By Dr. Karen Shaw Becker
Happy Groundhog Day! Most of us have been hearing about this annual event since we were kids, but relatively few people know when or why it got started, or how a chubby little rodent is able to predict the change of seasons.
Groundhog Day derives from the Pennsylvania Dutch superstition that if a groundhog emerges from his burrow on February 2nd and sees his shadow due to clear weather, he’ll return to his den and winter will last for another six weeks. If February 2nd happens to be a cloudy day and the groundhog doesn’t see his shadow, spring will arrive early.1
History of Groundhog Day
Groundhog Day was first observed on February 2, 1887 at Gobbler’s Knob in Punxsutawney, PA. The date of February 2 falls about halfway between the winter solstice and the March/vernal equinox, when days and nights are approximately equal length.2 The day has its roots in an ancient Christian tradition called Candlemas Day, during which clergy would bless and distribute candles needed for winter. The candles represented how long and cold the winter would be.3
In the German tradition, “The Badger peeps out of his hole on Candlemas Day and when he finds snow walks aboard; but if he sees the sun shining he draws back into his hole.”4 Once they arrived in America, German immigrants in Pennsylvania continued the tradition, but traded badgers for groundhogs (also called woodchucks) because groundhogs are plentiful in PA.
In 1887, there was a group of groundhog hunters called the Punxsutawney Groundhog Club, and one of the members of the group was the editor of the local newspaper. It was this newspaper editor who declared that Phil, the Punxsutawney groundhog, was America’s only true weather-forecasting groundhog.5
Today, tens of thousands of people visit Gobbler’s Knob every February 2nd to attend a three-day celebration hosted by the Punxsutawney Groundhog Club. The highlight of the three-day event is, of course, Phil’s weather prediction. Depending on who you ask, historically Phil’s forecasts have been accurate only 28 to 50 percent of the time.
Phil’s permanent residence is the Punxsutawney Library and he only makes an appearance at Gobbler’s Knob to emerge from his climate-controlled burrow for the Groundhog Day celebration.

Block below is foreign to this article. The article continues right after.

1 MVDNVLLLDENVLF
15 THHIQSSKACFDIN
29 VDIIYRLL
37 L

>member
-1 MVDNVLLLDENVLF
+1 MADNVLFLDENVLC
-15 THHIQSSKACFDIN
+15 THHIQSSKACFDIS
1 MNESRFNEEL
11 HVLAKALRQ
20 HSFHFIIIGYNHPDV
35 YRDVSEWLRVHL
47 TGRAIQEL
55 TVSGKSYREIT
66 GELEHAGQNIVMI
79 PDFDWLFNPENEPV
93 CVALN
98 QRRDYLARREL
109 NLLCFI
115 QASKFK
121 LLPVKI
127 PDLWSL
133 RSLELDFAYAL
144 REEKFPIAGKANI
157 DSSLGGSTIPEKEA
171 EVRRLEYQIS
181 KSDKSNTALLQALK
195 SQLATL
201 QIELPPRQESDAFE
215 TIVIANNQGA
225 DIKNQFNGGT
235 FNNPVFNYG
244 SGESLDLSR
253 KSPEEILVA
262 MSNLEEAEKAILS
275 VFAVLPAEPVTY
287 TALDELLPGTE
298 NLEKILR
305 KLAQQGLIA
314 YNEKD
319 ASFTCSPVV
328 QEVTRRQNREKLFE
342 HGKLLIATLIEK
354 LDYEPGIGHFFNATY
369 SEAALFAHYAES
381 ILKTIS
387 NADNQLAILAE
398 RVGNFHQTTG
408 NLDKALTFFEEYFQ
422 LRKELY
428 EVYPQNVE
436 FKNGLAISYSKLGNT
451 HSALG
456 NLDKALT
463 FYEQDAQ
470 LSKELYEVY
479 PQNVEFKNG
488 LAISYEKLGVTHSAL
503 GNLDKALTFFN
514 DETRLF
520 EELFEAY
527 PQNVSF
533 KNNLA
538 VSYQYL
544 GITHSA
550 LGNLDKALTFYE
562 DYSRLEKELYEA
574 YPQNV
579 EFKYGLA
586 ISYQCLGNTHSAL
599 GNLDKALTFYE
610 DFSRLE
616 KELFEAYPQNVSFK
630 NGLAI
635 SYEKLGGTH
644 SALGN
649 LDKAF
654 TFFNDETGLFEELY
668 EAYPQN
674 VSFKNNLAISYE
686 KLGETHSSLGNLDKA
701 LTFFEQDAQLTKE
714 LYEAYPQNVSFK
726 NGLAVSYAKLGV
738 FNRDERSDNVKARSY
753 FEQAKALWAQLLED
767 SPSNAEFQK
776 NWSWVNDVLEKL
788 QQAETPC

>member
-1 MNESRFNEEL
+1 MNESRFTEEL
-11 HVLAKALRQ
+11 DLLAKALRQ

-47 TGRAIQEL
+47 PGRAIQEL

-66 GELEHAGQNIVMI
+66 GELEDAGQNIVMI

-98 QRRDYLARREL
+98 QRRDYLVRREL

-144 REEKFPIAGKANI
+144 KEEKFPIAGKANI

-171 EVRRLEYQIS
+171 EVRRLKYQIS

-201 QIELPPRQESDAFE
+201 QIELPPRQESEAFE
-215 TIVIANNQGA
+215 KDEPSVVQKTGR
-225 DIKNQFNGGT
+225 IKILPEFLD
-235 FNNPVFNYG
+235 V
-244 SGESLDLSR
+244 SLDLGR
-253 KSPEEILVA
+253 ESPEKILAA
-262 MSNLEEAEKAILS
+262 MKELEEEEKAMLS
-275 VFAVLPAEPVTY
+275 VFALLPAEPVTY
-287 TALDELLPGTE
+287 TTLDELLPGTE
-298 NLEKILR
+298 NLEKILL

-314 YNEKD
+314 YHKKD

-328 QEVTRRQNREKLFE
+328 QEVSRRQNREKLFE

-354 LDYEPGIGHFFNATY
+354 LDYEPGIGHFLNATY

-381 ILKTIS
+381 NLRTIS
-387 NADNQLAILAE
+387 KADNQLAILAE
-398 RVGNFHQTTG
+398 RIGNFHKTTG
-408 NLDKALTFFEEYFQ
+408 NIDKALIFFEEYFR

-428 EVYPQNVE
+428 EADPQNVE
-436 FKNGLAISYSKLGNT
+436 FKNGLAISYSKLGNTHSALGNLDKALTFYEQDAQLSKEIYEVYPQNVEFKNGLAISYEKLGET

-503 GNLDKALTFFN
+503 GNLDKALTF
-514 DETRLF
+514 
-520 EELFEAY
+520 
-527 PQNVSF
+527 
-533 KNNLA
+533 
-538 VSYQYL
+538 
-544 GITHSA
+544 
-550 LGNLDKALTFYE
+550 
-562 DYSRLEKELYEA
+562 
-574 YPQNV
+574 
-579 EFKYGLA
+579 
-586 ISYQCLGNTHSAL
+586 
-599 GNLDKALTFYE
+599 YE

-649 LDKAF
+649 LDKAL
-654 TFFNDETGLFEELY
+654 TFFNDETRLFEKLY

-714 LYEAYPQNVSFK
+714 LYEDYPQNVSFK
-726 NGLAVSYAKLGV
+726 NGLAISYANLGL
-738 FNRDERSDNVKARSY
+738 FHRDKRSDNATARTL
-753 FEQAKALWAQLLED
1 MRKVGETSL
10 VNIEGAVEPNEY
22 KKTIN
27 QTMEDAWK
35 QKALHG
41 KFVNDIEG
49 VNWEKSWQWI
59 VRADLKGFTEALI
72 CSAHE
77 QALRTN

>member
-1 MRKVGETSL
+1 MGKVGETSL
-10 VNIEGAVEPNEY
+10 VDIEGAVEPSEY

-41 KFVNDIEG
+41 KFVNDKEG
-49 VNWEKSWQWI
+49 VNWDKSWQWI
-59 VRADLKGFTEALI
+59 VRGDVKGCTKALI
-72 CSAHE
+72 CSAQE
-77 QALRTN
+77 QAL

Groundhogs: A Loathsome Species?
Like other burrowing rodents, groundhogs can be very destructive to both infrastructure and crops. They tend to be universally despised by gardeners and farmers. However, animals that burrow and graze through crops serve a purpose in the ecosystem.
For example, in areas prone to flooding, rainwater fills groundhog burrows, helping to carry water into the soil and preserving vital nutrients needed to grow crops. The burrows also help to store carbon and aerate the soil with oxygen. According to Off The Grid News:
“We spend a great deal of time and effort to create compost, but these animals carry with them into their burrows essential fungal spores, plant matter, feces and other organic matter deep into the earth. This natural and subterranean composting adds value to plant roots and doesn’t need human intervention to accumulate.
Allowing such animals to thrive in limited numbers is almost like enlisting free labor for the effectual conditioning of the land for farming use.”6
Another benefit of groundhogs is insect control. Ground dwelling animals keep insects and smaller rodent populations under control, which is a boon to crop growers. Chemical insecticides and organic control methods combined can’t match the level of pest control provided by burrowing animals. Finally, groundhogs often move into and improve burrows dug by other animals. This helps to improve the biodiversity of the land.
10 Facts About Groundhogs
They are also known as woodchucks and whistlers or whistle-pigs
They are rodents belonging to a group of ground squirrels called marmots, and are the largest species in the squirrel family
Adult groundhogs average 20 inches in length not including their 6- to 7-inch tail, weigh between 6 and 12 pounds, and live up to 6 years in the wild and 9 to 14 years in captivity
They are omnivores but primarily eat grass, vegetables and fruit
They can climb trees; they can also swim
Groundhogs are excellent burrowers and can move over 700 pounds of dirt to make their underground hideouts, which are so complex they even have bathrooms
They use their burrows for shelter, hibernating and sleeping, as a love nest and nursery
In colder climates, groundhogs enter hibernation in October and emerge in March or April (which means if Phil lived in the wild in Pennsylvania rather than in his climate-controlled burrow, he’d be in deep hibernation and unavailable for comment on February 2nd!)
Female groundhogs produce one litter a year of two to six blind, hairless and helpless babies
Here’s a tiny groundhog who was rescued after his mom was hit by a car while carrying him across the road: